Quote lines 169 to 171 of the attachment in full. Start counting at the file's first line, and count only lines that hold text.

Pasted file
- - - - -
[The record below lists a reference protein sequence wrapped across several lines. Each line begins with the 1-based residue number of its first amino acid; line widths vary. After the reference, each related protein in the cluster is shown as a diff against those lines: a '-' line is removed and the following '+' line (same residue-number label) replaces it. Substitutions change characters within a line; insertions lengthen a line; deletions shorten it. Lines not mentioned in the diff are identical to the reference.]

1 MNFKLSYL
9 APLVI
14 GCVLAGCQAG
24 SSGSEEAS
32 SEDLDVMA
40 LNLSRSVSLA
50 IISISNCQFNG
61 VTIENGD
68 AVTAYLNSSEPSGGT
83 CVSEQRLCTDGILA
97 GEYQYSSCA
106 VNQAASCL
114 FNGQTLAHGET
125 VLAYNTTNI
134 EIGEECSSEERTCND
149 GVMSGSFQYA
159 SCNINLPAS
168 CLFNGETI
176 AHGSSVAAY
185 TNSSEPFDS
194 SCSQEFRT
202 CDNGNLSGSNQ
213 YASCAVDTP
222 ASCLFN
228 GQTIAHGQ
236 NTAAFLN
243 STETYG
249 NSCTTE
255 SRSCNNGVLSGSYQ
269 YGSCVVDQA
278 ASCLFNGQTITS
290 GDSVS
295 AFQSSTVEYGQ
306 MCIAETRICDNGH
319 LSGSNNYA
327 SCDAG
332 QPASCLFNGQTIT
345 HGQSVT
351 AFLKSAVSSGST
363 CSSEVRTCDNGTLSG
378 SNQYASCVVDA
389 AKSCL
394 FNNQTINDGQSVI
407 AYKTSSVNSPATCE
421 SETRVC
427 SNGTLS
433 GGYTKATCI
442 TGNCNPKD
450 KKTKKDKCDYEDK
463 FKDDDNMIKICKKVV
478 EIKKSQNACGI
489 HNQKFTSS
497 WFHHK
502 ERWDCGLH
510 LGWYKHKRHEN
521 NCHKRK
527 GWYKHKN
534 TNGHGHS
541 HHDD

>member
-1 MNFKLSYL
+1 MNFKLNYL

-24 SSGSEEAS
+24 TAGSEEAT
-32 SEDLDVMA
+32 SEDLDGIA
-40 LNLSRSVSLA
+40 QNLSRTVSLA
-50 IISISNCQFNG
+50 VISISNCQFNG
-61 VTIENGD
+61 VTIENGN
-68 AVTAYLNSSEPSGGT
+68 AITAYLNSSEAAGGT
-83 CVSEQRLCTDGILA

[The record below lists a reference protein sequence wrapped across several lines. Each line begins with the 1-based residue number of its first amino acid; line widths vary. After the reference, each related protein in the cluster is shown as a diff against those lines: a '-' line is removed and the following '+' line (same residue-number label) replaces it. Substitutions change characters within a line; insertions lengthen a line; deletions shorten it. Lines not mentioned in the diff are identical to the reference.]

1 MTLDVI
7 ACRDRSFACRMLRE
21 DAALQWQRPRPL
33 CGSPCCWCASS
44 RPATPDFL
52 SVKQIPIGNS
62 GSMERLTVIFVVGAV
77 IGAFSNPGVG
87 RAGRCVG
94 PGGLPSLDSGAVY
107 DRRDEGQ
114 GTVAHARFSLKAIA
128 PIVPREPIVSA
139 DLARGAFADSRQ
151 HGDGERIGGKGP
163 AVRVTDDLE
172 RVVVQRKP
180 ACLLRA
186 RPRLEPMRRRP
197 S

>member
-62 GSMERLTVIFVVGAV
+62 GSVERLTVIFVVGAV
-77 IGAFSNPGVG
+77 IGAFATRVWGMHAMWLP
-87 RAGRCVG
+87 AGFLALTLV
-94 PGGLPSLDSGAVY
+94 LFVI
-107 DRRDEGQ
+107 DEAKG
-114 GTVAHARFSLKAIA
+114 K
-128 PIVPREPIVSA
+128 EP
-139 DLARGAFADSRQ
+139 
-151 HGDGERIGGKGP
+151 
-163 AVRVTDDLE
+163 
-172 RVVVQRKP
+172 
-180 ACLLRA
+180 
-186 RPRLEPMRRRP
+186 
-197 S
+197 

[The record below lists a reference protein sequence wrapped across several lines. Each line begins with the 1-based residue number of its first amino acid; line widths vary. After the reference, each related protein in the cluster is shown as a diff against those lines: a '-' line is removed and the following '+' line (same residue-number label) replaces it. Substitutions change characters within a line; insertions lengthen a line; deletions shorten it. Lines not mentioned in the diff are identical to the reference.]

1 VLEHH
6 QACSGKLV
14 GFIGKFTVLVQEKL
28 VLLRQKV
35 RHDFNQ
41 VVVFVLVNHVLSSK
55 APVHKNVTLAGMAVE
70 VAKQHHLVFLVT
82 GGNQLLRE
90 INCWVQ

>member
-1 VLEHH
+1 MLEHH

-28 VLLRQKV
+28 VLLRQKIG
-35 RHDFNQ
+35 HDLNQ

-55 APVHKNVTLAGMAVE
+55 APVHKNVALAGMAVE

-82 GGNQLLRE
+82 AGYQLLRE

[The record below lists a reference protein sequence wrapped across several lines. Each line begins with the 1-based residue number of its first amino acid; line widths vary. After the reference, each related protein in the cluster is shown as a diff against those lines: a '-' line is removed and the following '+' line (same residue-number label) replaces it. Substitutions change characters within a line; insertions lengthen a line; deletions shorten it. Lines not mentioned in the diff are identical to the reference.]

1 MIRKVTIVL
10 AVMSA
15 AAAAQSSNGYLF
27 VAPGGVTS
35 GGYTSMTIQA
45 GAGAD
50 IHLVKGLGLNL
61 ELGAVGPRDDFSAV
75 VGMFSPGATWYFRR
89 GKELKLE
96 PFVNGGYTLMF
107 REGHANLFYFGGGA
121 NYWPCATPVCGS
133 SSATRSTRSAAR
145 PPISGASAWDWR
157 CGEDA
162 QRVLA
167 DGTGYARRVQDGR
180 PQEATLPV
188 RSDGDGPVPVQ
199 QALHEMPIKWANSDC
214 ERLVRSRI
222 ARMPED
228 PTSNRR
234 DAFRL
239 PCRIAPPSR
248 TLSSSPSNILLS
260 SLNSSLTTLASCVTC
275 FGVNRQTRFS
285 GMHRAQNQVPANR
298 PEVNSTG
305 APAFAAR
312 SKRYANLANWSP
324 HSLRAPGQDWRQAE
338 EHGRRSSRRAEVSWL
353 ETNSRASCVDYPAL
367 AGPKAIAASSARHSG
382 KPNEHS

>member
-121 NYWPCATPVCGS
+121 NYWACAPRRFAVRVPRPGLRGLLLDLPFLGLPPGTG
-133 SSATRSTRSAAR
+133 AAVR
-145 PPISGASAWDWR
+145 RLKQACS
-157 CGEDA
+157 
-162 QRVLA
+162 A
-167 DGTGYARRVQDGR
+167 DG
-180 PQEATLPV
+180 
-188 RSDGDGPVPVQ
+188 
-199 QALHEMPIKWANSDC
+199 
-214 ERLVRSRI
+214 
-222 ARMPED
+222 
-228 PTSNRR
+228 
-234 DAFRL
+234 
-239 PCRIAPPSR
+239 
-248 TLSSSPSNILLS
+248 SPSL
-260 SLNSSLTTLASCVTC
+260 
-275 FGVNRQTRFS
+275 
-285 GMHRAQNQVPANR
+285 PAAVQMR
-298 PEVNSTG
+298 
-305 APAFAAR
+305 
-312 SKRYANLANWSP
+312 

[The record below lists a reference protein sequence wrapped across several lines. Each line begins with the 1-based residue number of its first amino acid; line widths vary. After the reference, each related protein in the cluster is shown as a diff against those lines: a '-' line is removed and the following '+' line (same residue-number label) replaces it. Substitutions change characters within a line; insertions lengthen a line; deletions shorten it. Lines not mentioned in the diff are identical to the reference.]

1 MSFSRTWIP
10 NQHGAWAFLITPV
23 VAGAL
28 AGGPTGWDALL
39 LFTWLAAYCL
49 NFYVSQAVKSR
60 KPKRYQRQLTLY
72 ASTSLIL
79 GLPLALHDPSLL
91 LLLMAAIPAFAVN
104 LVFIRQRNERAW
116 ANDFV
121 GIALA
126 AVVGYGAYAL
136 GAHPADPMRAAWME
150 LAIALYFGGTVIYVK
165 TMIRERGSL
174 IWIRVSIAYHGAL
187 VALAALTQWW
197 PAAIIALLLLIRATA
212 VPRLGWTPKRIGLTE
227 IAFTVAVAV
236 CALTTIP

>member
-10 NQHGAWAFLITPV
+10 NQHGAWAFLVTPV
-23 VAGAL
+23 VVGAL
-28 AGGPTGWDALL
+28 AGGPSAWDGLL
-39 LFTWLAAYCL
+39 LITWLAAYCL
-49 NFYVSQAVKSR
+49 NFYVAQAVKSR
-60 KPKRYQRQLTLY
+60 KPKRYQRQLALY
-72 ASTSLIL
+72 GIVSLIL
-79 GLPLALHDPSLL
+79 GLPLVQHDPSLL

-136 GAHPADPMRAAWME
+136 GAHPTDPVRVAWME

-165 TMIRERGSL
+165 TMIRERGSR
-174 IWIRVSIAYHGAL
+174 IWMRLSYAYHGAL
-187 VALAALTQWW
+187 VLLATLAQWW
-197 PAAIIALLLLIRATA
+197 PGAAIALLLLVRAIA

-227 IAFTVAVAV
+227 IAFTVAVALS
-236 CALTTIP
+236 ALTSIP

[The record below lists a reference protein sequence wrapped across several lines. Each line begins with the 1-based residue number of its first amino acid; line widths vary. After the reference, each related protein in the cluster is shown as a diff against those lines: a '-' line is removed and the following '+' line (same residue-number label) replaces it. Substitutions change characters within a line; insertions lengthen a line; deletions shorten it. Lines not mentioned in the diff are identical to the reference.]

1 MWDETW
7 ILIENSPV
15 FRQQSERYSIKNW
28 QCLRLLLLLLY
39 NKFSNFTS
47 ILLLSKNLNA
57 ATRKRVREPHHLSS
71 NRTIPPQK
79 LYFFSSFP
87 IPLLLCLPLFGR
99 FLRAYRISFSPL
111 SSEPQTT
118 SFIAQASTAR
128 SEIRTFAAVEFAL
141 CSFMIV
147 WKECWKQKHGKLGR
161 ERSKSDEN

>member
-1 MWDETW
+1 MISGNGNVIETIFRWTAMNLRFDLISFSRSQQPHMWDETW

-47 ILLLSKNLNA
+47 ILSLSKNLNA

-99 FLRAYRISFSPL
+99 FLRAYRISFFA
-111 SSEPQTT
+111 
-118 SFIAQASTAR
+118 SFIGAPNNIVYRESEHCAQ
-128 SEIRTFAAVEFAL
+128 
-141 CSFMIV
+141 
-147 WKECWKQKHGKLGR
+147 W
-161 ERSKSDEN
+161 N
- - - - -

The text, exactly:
188 RSDGDGPVPVQ
199 QALHEMPIKWANSDC
214 ERLVRSRI